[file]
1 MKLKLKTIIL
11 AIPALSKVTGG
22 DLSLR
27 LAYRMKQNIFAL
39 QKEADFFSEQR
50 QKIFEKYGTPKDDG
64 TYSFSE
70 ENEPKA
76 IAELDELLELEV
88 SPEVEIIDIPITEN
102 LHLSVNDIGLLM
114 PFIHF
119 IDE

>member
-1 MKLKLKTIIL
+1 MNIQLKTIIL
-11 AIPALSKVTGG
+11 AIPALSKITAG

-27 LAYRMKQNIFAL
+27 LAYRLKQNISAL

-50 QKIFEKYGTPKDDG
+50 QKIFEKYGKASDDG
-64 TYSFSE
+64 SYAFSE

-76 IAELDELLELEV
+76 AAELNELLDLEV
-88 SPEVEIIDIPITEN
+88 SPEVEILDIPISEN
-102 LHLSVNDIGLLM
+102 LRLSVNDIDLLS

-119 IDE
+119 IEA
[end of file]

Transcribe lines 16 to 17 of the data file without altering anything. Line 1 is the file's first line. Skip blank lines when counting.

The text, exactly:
+1 MNIQLKTIIL
-11 AIPALSKVTGG